(1) In The New Republic today, Todd Gitlin writes an entire anti-WikiLeaks column that is based on an absolute factual falsehood. Anyone listening to most media accounts would believe that WikiLeaks has indiscriminately published all 250,000 of the diplomatic cables it possesses, and Gitlin — in the course of denouncing Julian Assange — bolsters this falsehood: “Wikileaks’s huge data dump, including the names of agents and recent diplomatic cables, is indiscriminate” and Assange is “fighting for a world of total transparency.”
The reality is the exact opposite — literally — of what Gitlin told TNR readers. WikiLeaks has posted to its website only 960 of the 251,297 diplomatic cables it has. Almost every one of these cables was first published by one of its newspaper partners which are disclosing them (The Guardian, the NYT, El Pais, Le Monde, Der Speigel, etc.). Moreover, the cables posted by WikiLeaks were not only first published by these newspapers, but contain the redactions applied by those papers to protect innocent people and otherwise minimize harm.
Wikileaks critics – some of whom think Julian Assange should be assassinated – have all used the same false information to justify their purely manufactured outrage. Wikileaks champions may be contributing to the outrage by attributing to the general buzz that Wikileaks has broken some hereto for unheard news. While there have been Wikileaks on the liberal side of the political spectrum the outrage on the Right has been deeply ironic and pathetic. Banks, credit card companies, the worthless pimps known as PayPal and assorted other characters have decided the latest document dump by Wikileaks is worse than conservatives manipulating the U.S. into a war where over 4000 Americans were killed, over 20,000 maimed, wounded or crippled, left the country with the largest debt in its history, left 40,000 Americans without health care, over half of the scientists who work for the EPA had their findings tampered with, put alternative energy on the back burner as oil imports increased to 60%, allowing U.S. corporations to shelter over $100 billion dollars in tax revenues in offshore tax havens, allowed health care corporations like those run by Florida’s new tea stain governor Rick Scott to steal $60 billion dollars from Medicare, allowed 20,000 Americans to die from toxic pollution, 47 Americans allowed to die in coal mine accidents from a combination of lax enforcement and corporate malfeasance, piled up a back log of over 700,000 claims for Social Security disability while paying $100 million for a new FBI computer network that didn’t work from a private contractor. What did Visa, MasterCard, Paypal, Interpol, Scotland Yard, the U.S. Department of Justice, the FBI do to the people who actually caused harm. Many of them are conservatives who have retired with a nice government pension or are still on the govmint payroll in Congress telling us all how the country should be run, and how evil Wikileaks is. Julian Assange uses some of the history of the right-wing media’s own advocacy to justify his actions – WikiLeaks founder Julian Assange invokes Rupert Murdoch in editorial defending leaks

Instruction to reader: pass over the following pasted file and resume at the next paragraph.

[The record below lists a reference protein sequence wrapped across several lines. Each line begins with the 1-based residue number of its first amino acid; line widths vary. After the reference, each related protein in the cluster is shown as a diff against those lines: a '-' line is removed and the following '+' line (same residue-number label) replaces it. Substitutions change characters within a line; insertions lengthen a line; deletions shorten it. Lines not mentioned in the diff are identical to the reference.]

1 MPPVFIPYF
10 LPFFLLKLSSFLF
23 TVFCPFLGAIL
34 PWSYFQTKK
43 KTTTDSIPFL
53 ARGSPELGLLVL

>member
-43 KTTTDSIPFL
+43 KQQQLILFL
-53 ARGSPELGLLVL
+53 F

Remember the recent story about NASA and a bacteria which supposedly incorporated arsenic into its DNA instead of phosphate. Yet still retained the ability to function. That may not be the case. This is one compelling counter argument from some research scientists – Arsenic-associated bacteria (NASA’s claims)
Philosopher Sean Kelly’s Navigating Past Nihilism is one of the most read stories over at the NYT today. Kelly is a good philosopher with a great knowledge of history and the context of moral philosophy through history.
There is much debate about the meaning of Nietzsche’s famous claim, and I will not attempt to settle that scholarly dispute here. But at least one of the things that Nietzsche could have meant is that the social role that the Judeo-Christian God plays in our culture is radically different from the one he has traditionally played in prior epochs of the West. For it used to be the case in the European Middle Ages for example – that the mainstream of society was grounded so firmly in its Christian beliefs that someone who did not share those beliefs could therefore not be taken seriously as living an even potentially admirable life. Indeed, a life outside the Church was not only execrable but condemnable, and in certain periods of European history it invited a close encounter with a burning pyre.
God is dead in a very particular sense. He no longer plays his traditional social role of organizing us around a commitment to a single right way to live.